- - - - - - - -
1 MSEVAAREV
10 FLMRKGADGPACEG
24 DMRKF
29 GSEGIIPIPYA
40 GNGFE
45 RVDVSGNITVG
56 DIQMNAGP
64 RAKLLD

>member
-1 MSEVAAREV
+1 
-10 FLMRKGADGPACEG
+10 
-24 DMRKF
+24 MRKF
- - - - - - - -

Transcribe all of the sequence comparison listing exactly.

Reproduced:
1 MSEVAAREV
10 FLMRKGADGPACEG
24 DMRKF
29 GSEGIIPIPYA
40 GNGFE
45 RVDVSGNITVG
56 DIQMNAGP
64 RAKLLD

>member
-1 MSEVAAREV
+1 
-10 FLMRKGADGPACEG
+10 
-24 DMRKF
+24 MRKF